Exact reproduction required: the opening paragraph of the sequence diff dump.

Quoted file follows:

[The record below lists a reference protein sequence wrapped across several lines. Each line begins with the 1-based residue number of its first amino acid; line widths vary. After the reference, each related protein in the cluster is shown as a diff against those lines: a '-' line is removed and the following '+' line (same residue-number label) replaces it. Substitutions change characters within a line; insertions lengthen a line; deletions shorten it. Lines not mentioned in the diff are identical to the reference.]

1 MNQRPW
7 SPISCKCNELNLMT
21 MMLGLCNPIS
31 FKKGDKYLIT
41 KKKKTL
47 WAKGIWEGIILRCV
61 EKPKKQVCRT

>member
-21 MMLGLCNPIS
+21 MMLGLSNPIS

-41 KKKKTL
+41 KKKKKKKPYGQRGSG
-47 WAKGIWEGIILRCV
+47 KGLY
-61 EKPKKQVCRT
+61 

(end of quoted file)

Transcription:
[The record below lists a reference protein sequence wrapped across several lines. Each line begins with the 1-based residue number of its first amino acid; line widths vary. After the reference, each related protein in the cluster is shown as a diff against those lines: a '-' line is removed and the following '+' line (same residue-number label) replaces it. Substitutions change characters within a line; insertions lengthen a line; deletions shorten it. Lines not mentioned in the diff are identical to the reference.]